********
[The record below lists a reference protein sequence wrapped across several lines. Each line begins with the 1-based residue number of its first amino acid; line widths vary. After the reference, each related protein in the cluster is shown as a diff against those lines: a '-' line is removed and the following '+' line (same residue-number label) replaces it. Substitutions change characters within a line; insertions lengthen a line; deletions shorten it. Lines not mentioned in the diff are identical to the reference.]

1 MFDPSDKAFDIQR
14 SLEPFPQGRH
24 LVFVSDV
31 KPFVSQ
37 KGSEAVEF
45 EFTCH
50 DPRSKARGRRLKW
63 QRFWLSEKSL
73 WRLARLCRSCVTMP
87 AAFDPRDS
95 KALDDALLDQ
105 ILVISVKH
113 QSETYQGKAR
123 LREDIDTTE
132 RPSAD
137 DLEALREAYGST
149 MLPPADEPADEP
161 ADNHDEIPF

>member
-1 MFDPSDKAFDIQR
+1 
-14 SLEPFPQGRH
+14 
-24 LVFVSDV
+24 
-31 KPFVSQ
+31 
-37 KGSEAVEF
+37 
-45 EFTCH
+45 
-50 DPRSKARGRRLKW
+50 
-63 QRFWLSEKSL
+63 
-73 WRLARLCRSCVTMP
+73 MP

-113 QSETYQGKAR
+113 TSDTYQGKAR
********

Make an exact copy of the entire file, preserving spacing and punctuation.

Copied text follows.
[The record below lists a reference protein sequence wrapped across several lines. Each line begins with the 1-based residue number of its first amino acid; line widths vary. After the reference, each related protein in the cluster is shown as a diff against those lines: a '-' line is removed and the following '+' line (same residue-number label) replaces it. Substitutions change characters within a line; insertions lengthen a line; deletions shorten it. Lines not mentioned in the diff are identical to the reference.]

1 MFDPSDKAFDIQR
14 SLEPFPQGRH
24 LVFVSDV
31 KPFVSQ
37 KGSEAVEF
45 EFTCH
50 DPRSKARGRRLKW
63 QRFWLSEKSL
73 WRLARLCRSCVTMP
87 AAFDPRDS
95 KALDDALLDQ
105 ILVISVKH
113 QSETYQGKAR
123 LREDIDTTE
132 RPSAD
137 DLEALREAYGST
149 MLPPADEPADEP
161 ADNHDEIPF

>member
-1 MFDPSDKAFDIQR
+1 
-14 SLEPFPQGRH
+14 
-24 LVFVSDV
+24 
-31 KPFVSQ
+31 
-37 KGSEAVEF
+37 
-45 EFTCH
+45 
-50 DPRSKARGRRLKW
+50 
-63 QRFWLSEKSL
+63 
-73 WRLARLCRSCVTMP
+73 MP

-113 QSETYQGKAR
+113 TSDTYQGKAR